The Championship

Kerry can move closer to three in-a-row with win over Derry

Derry minor Ben McKinless is developing into a top quality goalkeeper  
Padraig Kelly

All-Ireland Minor Football Championship quarter-final: Derry v Kerry (Sunday, Croke Park, 12pm)

HEADING into the 2014 season, a number of articles appeared in various media outlets discussing the anomaly that was the Kerry minor footballers.

The Kingdom continued to compete and conquer at senior level, but that was all achieved without a noticeable production line as a Kerry man hadn’t lifted the Tom Markham Cup since Jack Ferriter had that honour back in 1994. Rather than add to the mystery, the Kerry team of two years ago took on all before them and the county hasn’t looked back since as they prepare to take on Derry in Sunday’s All-Ireland quarter-final at Croke Park.

Two All-Irelands and three Munster titles have them currently on a 15-game winning streak, with 14 of those games won by four points or more. It would be flippant and disrespectful to previous efforts to suggest Kerry just decided to go for it at this level. One area that has had an undeniable impact has been the county’s performance at schools’ level. Between that 1995-2013 winless phase, the Hogan Cup headed back to the Kingdom twice. Pobalscoil Chorca Dhuibhne and St Brendan’s have shared the last three between them.

That makes Sunday’s clash all the more interesting as they are facing a team bolstered by the other recent heavyweight of schools’ football - St Patrick’s, Maghera. The Oak Leaf school’s presence on this current team isn’t as great as the last few years, but Odhran McKeever, Shea Downey, Paddy Quigg and Oisin McWilliams all played in April’s Hogan Cup final loss to St Brendan’s and they will be keen to get their revenge.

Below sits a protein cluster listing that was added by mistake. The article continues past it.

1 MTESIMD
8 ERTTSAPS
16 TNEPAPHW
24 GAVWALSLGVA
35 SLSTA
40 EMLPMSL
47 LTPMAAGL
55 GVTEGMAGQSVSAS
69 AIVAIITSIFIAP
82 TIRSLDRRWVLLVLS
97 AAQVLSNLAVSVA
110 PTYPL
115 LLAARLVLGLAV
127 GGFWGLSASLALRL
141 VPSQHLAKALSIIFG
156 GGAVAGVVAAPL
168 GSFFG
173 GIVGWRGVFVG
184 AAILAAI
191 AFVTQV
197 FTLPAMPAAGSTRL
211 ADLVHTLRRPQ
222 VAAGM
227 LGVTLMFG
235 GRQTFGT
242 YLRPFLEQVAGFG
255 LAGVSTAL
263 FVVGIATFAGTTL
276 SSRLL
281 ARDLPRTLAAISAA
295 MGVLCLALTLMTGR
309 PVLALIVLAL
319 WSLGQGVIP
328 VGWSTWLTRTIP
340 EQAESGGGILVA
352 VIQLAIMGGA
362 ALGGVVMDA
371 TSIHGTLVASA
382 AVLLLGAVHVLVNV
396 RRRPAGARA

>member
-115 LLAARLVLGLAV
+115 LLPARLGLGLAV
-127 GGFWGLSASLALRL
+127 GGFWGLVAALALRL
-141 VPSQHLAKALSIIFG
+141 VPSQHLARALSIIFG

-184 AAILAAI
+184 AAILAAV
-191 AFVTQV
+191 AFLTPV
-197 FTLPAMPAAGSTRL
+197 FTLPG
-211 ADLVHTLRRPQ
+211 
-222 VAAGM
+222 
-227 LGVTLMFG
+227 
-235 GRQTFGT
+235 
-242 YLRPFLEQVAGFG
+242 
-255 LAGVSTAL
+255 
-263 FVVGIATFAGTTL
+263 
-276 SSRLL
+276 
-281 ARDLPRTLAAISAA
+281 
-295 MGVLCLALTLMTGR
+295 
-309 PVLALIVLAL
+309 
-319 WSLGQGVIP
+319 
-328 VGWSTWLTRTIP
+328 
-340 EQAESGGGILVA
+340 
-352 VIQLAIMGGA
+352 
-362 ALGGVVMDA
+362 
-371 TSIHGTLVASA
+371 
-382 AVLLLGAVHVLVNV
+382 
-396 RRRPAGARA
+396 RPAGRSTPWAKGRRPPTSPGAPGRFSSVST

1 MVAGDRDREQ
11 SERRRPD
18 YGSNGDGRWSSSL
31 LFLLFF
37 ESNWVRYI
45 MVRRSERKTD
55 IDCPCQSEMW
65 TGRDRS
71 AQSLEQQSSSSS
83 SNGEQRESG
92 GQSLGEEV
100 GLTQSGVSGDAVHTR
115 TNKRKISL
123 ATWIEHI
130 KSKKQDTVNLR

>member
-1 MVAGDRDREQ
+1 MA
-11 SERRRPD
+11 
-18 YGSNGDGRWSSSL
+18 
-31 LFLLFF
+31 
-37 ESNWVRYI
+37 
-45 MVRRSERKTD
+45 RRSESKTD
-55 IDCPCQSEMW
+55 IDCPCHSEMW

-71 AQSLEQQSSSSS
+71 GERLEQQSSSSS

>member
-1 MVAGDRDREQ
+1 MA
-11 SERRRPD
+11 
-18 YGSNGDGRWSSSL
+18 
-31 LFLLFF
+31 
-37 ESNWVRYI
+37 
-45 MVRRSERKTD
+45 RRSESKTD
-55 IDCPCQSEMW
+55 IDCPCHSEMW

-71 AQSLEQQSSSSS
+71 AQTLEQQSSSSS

Those players will remember David Clifford’s sensational showing that day and he has carried that form into the inter-county season. The Fossa man has grabbed 1-14 in three games, 1-8 from play, and he has dove-tailed very well with Kerry captain Sean O’Shea in particular.

Derry faced a similar threat in the Ulster final, when Donegal’s Niall O’Donnell was flagged up as a major threat, but they failed to curtail him. O’Donnell really came to prominence when he moved from full-forward to centre half-forward and Clifford also likes to switch between those two positions. When he’s beside the goal, Derry boss Damian McErlain will likely hand the task of nullifying him to the very talented Gearoid McLaughlin and the Kilrea man may be asked to follow Clifford wherever he goes. 

Although Kerry are undoubted favourites for this contest, this is by no means a fire-fighting exercise for the Ulster side and they have the quality to cause real problems. That is evident from the very back as, in Ben McKinless, they have a goalkeeper who looks destined for an excellent future in the game. Although the Ballinderry man is noted for his shot-stopping, his distribution in the provincial final loss suggests he is developing into a fine all-rounder.

Midfield pairing McWilliams and Patrick Coney were the chief benefactors of that passing and they really proved their worth against a heralded Tir Chonaill central partnership. In attack, Caolan Devlin (1-13), Feargal Higgins (0-8) and Eoghan Bradley (0-3) will carry their main scoring threat. Another positive for McErlain is that substitutes have contributed nine points off the bench across their three games. Two of those came from Lorcan McWilliams and he may be back in contention, having missed the Donegal game through injury.

When these two counties met in last year’s All-Ireland semi-final, Derry were able to contain Kerry for long periods, but that came at the expense of playing their own game. While curtailing the likes of Clifford, O’Shea and the lively Dara Moynihan is crucial to their hopes, they must strike the right balance to ensure they can make Kerry worry about them too.

It looks an extremely difficult task though. When Derry dominated the opening quarter against Donegal, they posted four points when they really should have had six or seven. On Sunday, every chance needs to be gobbled up against Peter Keane’s side. The most likely outcome though is that Kerry will end their hopes for the second successive year.

The Kingdom are determined to secure their second ever three in-a-row at this level, having last achieved that between 1931 and '33. A lot needs to happen between now and then for that to come to fruition, but they should move a step closer with 16th straight win.

The Championship

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